If robots are stealing our jobs, why aren’t fund managers redundant?

Fund management is dominated by humans. But robots are already doing a much better job. John Stepek explains how you can use them to profit.


Robots are already doing a much better job of fund management

Robots are coming for our jobs. Or so we're told.

It's a fascinating investment theme, not to mention the social implications. And it's one we've written a great deal about in MoneyWeek magazine.

Yet maybe everyone is getting a little overly concerned about the robot revolution.

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It struck me the other day that there's one white collar profession where we've already seen highly competent robots doing a much better job than most of their human counterparts.

And yet so far, the humans are cheerfully hanging on in there.

I'm talking, of course, about fund management

Humans vs robots active vs passive

Passive' funds don't try to beat the market. They use a mechanical process to duplicate the underlying index. The goal is to track that index, less costs.

The benefit of passive funds is that they are a lot cheaper than active funds. On top of that, very few active managers beat their benchmark consistently over the long run.

So that's the active' vs passive' debate in a nutshell. But the reality is that it's poorly named. I've already made the point on several occasions that there is no such thing as passive' investing.

All of your investment choices are active' ones. If you keep all of your money in cash, that's a choice. It might be driven by apathy more than conscious financial planning, but it's still your choice.

In fact, I suspect that investors who use at least some passive' funds are in fact a lot more active and better-informed than your average investor. If you're using a passive fund, then it means that you've either made the effort yourself to keep your investment costs down, or you've found a half-decent financial advisor who actually keeps an eye on your investment costs.

The key question to ask before you buy an active fund

One of the best things about passive funds is that you pretty much know what you're getting. It only takes a little bit of homework to find out how much it costs, and how good it is at tracking the underlying index. In short, they do what they say on the tin.

With an active fund, you have to do a lot more work. What's the strategy? And does the manager actually follow it?

For example, as John Authers notes in the FT this morning, most UK active funds actually beat their benchmark last year, and are "on course to do so again this year."

But that's primarily because they've avoided the commodity sector, which forms a big chunk of the FTSE index, and have been sticking the money into smaller stocks, which have generally done well.

If you'd realised that was the strategy they were going to follow, wouldn't you have been better just buying a pure small or mid-cap fund?

For me, it all boils down to one key question: "Why am I paying this person good money to do something that a robot would do for far less?"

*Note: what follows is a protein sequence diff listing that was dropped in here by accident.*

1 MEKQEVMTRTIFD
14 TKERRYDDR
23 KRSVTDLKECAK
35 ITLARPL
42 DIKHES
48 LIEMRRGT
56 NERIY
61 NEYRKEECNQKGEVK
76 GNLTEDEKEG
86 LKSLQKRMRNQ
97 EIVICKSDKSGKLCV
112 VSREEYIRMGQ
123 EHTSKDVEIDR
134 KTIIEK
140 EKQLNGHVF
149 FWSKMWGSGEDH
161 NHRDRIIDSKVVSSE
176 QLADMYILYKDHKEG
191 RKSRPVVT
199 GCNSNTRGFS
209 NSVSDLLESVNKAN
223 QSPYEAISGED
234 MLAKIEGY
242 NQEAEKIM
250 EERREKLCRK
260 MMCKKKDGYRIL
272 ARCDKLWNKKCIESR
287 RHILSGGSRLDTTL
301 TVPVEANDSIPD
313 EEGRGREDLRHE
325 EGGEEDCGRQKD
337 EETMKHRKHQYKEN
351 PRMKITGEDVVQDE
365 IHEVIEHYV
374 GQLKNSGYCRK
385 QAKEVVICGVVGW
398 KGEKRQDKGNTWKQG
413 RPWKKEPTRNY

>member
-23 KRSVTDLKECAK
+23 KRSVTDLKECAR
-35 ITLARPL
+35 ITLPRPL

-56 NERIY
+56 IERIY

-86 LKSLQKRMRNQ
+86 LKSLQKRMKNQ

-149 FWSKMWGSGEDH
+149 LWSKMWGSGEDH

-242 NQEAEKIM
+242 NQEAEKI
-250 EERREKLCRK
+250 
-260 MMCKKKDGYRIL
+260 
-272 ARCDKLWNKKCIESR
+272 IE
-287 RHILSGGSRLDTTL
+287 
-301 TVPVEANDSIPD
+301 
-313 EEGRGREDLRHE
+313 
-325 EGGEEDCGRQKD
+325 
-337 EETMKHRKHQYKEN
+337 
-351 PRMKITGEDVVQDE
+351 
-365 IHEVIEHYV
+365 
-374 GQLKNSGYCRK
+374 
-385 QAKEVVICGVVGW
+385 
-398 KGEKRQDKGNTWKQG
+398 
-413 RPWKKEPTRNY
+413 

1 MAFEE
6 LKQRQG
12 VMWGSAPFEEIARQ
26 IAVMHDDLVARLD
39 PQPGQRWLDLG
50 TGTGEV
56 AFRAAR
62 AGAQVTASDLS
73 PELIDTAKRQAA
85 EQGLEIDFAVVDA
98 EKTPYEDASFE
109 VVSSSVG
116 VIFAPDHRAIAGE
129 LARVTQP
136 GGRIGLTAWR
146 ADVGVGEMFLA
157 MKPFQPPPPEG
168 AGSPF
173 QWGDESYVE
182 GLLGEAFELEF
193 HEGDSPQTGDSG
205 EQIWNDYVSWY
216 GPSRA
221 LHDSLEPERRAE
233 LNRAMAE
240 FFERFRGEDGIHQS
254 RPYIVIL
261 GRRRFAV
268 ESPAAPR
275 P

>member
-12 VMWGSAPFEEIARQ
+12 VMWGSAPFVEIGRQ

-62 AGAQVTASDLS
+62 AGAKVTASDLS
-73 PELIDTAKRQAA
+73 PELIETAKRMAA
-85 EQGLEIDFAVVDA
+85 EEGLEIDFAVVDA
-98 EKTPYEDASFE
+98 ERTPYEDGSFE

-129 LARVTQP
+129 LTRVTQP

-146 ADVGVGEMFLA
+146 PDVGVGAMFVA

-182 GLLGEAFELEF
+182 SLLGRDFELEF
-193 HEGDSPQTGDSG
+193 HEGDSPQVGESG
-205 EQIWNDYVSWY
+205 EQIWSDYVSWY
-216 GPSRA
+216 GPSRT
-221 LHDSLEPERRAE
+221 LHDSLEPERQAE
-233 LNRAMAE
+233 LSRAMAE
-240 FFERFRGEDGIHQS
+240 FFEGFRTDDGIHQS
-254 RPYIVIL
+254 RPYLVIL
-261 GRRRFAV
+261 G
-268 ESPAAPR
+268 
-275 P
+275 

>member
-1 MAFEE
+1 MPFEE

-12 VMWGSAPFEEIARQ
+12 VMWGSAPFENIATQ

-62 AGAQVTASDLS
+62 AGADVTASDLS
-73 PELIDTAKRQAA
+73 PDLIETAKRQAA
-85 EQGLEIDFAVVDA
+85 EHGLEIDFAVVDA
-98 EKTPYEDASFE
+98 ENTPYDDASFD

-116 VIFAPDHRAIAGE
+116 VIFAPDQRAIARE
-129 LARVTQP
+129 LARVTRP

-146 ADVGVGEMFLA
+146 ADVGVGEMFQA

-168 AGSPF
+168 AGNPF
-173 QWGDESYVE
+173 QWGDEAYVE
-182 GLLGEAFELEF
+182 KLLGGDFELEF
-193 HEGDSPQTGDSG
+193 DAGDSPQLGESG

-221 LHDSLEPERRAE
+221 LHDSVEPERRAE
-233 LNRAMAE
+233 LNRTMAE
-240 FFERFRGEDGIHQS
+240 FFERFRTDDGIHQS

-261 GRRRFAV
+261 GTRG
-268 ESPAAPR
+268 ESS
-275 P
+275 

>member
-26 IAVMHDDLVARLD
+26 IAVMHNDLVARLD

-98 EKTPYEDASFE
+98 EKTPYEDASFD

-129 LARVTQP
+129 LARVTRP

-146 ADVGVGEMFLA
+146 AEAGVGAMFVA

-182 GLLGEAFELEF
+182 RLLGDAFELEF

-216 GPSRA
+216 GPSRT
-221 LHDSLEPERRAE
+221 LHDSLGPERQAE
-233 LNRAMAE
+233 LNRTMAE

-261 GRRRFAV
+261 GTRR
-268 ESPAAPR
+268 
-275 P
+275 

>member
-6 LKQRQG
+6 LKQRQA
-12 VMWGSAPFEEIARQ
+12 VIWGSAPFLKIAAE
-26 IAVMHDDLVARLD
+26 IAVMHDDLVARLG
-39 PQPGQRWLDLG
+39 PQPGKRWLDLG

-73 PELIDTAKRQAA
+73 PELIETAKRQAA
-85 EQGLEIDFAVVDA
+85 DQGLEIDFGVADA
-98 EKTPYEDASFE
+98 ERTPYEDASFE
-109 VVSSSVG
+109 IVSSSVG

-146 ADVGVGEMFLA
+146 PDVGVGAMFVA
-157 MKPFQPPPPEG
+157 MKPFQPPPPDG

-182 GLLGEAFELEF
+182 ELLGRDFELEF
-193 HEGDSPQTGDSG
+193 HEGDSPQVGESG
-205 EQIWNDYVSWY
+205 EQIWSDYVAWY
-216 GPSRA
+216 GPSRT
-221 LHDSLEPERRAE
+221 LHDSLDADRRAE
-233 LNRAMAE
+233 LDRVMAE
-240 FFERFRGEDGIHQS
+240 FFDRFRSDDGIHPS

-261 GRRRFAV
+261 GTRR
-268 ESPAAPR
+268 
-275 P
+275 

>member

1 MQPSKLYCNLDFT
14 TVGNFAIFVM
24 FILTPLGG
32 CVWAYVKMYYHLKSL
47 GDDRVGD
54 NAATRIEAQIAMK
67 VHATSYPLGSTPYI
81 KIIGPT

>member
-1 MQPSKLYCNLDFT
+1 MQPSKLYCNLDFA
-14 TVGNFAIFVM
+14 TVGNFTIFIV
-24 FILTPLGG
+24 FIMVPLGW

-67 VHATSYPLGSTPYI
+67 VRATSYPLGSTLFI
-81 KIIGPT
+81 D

There are some good answers to that question. You might want to buy an active fund when it's impossible or inefficient to access a market in any other way, perhaps because of the structure of the underlying indices (I'd tend to favour active management for China or Vietnam for example).

Or you might invest in an active manager because they have a proven record of picking a sensible, successful strategy, investing in it with high conviction, and sticking with it through thick and thin. Names such as Nick Train and Terry Smith spring to mind here.

But if you're just buying an active fund because you've heard of the fund house, or because your adviser has recommended it, or because it's been in the Sunday supplements a few times don't.

If you don't want to go to the hassle of researching an active manager, then the chances are you're going to pick the wrong one. And if that's the case, you're far better off going with the robot any day of the week.

And if you're looking for a simple, no-nonsense, buy-and-forget long-term investment strategy, built on cheap passive funds, then I firmly recommend that you take a look at our Lifetime Wealth newsletter. It's proved extremely popular with MoneyWeek readers you can find out why here.

John Stepek

John is the executive editor of MoneyWeek and writes our daily investment email, Money Morning. John graduated from Strathclyde University with a degree in psychology in 1996 and has always been fascinated by the gap between the way the market works in theory and the way it works in practice, and by how our deep-rooted instincts work against our best interests as investors.

He started out in journalism by writing articles about the specific business challenges facing family firms. In 2003, he took a job on the finance desk of Teletext, where he spent two years covering the markets and breaking financial news. John joined MoneyWeek in 2005.

His work has been published in Families in Business, Shares magazine, Spear's Magazine, The Sunday Times, and The Spectator among others. He has also appeared as an expert commentator on BBC Radio 4's Today programme, BBC Radio Scotland, Newsnight, Daily Politics and Bloomberg. His first book, on contrarian investing, The Sceptical Investor, was released in March 2019. You can follow John on Twitter at @john_stepek.